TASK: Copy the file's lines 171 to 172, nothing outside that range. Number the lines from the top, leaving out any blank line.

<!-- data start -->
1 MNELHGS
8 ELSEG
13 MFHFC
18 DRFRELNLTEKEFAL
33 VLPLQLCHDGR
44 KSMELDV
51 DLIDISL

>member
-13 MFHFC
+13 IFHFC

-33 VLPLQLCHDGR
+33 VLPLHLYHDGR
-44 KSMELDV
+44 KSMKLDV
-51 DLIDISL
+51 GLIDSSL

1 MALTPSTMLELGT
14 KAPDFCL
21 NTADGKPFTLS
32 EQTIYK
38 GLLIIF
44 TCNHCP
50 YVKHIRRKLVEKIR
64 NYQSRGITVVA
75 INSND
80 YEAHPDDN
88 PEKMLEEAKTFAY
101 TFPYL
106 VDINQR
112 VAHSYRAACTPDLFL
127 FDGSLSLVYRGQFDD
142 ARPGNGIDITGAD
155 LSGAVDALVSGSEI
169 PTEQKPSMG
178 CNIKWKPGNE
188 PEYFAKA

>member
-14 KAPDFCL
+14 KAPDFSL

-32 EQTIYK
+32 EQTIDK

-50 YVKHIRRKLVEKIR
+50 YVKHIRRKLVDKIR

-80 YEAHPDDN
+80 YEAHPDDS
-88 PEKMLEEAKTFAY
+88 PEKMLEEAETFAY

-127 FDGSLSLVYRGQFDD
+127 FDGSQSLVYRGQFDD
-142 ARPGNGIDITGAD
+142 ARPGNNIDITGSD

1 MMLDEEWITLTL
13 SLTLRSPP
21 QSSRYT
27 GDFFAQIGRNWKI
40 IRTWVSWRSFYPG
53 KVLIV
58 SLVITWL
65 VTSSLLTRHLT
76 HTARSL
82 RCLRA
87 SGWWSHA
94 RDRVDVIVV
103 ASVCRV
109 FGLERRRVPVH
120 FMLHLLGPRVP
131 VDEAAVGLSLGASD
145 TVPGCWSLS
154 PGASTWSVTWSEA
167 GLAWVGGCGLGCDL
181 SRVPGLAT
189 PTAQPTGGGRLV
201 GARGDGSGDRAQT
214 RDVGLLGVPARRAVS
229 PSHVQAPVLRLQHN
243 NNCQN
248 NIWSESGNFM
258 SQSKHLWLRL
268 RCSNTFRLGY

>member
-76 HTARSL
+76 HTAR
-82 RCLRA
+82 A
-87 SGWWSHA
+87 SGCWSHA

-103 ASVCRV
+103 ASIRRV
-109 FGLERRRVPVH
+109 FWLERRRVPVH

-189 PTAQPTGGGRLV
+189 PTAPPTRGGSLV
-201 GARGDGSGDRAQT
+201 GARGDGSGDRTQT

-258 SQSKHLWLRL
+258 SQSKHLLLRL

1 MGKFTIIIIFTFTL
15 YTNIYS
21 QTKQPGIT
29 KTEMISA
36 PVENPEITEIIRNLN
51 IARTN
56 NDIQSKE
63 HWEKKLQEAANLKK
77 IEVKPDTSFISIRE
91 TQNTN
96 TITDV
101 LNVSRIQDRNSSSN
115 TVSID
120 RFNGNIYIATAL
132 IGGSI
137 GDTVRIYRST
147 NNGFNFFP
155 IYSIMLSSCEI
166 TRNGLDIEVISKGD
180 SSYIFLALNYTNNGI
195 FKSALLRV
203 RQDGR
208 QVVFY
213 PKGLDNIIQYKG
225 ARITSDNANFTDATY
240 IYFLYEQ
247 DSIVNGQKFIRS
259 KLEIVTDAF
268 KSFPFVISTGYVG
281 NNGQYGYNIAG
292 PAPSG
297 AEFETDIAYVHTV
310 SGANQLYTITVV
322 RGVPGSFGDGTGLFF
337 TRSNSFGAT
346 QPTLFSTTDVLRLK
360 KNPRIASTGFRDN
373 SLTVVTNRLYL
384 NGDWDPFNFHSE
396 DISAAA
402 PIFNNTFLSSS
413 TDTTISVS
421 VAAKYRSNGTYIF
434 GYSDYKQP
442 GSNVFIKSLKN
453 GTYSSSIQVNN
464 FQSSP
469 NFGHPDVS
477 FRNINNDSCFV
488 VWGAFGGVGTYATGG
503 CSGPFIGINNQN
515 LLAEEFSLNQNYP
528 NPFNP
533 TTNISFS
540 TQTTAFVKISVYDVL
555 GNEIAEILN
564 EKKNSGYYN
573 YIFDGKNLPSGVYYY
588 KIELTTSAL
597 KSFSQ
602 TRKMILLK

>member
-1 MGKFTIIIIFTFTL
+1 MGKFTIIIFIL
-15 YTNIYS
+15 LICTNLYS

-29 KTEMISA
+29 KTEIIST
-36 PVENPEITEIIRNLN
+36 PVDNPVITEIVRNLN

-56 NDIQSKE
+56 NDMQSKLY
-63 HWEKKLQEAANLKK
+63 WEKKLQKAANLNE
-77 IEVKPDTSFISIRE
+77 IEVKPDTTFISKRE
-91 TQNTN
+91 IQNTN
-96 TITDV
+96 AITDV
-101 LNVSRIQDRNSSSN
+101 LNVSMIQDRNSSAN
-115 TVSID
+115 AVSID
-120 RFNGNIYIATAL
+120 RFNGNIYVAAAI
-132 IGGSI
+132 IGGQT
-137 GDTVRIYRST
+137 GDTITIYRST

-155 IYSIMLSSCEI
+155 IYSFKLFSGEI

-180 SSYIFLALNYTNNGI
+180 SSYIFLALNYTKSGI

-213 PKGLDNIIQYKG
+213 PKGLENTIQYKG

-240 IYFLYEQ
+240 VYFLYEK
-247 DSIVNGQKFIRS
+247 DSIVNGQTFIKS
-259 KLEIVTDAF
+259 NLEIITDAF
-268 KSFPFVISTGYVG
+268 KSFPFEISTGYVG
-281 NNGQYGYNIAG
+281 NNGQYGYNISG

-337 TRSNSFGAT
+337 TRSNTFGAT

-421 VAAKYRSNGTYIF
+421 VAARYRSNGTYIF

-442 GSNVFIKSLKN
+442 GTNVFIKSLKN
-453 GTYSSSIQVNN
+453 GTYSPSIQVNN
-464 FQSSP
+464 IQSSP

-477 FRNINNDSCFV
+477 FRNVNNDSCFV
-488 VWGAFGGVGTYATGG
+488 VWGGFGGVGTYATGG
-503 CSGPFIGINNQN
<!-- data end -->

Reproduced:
-77 IEVKPDTSFISIRE
+77 IEVKPDTTFISKRE